Friday 16th February, 1996
IN AN unprecedented landmark decision, a High Court judge has ruled that a Tobago man is not the biological father of a child borne by his wife during their marriage.
The dramatic judgment by Justice Shaffei Shah was made in favour of NeviIle Joseph, a professional printer, against his former wife, Ursula Joseph, of Easterfield Road, Mason Hall.
Before making his historic decision, the judge carefully considered the sworn affidavits of both parties and two respected doctors and a report from another.
Justice Shah declared that the plaintiff Neville Joseph is not the biological father of the child, Junior Neville Joseph, born on October 27, 1981, and that the relationship of father and son does not exist between them. No order was made for costs.
Neville Joseph was represented by attorney-at-law Martin George, while Wilbert Winchester appeared for the defendant.
Attorney George, commenting on the case, said it was novel and interesting the way in which Section 10 of the Status of Children Act, 1981, was used.
This section is normally used to prove or help establish a claim by a mother that the respondent is the father of her child.
However, in this case, said George, it was turned around and put to a new use to institute an action for an order for blood tests to be carried out to prove the man is not the father of a child.”
“I think this is the first such action to ever be brought and tried successfully before our High Courts.
“It has certainly broken new ground and opened up a whole new avenue in this area of jurisprudence with respect to the Status of Children and paternity declarations,” said George.
The order for the blood tests was made by Justice Lionel Jones and the results were surprising and weighed heavily in favour of Neville Joseph.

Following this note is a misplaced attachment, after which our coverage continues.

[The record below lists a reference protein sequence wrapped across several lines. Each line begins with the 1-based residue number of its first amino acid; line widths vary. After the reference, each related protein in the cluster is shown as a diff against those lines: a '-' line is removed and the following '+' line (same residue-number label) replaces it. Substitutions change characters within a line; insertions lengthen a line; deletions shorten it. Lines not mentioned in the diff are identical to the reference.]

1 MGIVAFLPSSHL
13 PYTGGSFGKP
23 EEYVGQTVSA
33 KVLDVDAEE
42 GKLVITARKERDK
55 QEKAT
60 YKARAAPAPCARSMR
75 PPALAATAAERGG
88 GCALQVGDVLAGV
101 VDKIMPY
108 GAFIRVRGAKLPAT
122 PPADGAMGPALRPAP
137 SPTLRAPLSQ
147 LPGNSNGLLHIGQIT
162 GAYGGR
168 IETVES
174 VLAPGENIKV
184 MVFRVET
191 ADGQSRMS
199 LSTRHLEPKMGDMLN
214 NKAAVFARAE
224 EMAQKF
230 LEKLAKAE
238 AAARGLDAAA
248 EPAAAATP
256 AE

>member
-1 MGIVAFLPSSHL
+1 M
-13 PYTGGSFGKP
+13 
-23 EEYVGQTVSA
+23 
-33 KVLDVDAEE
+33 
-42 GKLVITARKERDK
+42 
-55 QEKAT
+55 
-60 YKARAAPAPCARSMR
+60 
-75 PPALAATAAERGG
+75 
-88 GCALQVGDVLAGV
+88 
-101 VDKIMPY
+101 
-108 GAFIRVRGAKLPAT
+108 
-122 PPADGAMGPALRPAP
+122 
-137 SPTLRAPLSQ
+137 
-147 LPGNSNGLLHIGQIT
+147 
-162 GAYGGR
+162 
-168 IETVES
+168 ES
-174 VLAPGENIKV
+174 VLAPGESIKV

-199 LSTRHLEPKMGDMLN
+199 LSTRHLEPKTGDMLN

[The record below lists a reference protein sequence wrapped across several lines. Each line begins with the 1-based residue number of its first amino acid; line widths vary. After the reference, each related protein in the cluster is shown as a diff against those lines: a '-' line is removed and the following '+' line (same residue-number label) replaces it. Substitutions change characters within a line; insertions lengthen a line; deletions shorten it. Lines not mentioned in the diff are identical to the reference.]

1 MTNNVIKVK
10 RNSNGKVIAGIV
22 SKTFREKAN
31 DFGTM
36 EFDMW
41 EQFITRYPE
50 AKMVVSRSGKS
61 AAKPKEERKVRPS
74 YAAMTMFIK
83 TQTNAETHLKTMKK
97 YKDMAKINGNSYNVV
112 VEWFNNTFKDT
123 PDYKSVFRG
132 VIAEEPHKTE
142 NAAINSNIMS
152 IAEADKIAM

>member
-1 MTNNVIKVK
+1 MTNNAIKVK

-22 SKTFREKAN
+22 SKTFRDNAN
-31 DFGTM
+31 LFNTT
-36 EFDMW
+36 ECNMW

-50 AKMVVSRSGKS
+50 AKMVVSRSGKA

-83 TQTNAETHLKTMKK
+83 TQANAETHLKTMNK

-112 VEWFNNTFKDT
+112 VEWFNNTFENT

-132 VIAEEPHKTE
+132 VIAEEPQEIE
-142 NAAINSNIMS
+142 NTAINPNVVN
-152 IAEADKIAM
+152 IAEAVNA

He was found to be blood type “0,” his wife had type “B” and the child tested positive for type “A.”
Dr Lance Austin, in his affidavit, said from his medical knowledge it was impossible for a man with type “0” and a woman with type “B” to
together produce a child with type “A.”
When confronted with the evidence, Ursula Joseph maintained that she never had sexual intercourse with anyone but the plaintiff.
When asked to explain how this could happen when medical science said it was impossible, the defendant said she did not know.
Another official report on blood tests prepared by Dr Waveney Charles, of the National Blood Transfusion Service, stated that an analysis of the results excludes Neville Joseph as the biological father and that the child must have inherited the gene for his “A” blood type from his true biological father.
Neville and Ursula were married in December, 1972, at the Scarborough Methodist Church but separated in March, 1985, after a stormy marriage.
Neville Joseph said he first became suspicious of the child not being his when he took him to the doctor for treatment.
“His nose was bleeding and when the tests came back it showed I could not give him blood because his type was different from mine,” said Joseph. However, he said he continued to perform the duties of a father maintaining and providing for him. Joseph said he decided to file a suit after his life became unbearable when people started talking behind his back.
Taken from: The Bomb Newspaper